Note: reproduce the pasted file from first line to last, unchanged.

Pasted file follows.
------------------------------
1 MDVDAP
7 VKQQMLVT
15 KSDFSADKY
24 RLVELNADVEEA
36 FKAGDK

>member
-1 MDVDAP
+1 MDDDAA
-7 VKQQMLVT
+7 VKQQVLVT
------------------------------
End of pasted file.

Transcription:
1 MDVDAP
7 VKQQMLVT
15 KSDFSADKY
24 RLVELNADVEEA
36 FKAGDK

>member
-1 MDVDAP
+1 MDDDAA
-7 VKQQMLVT
+7 VKQQVLVT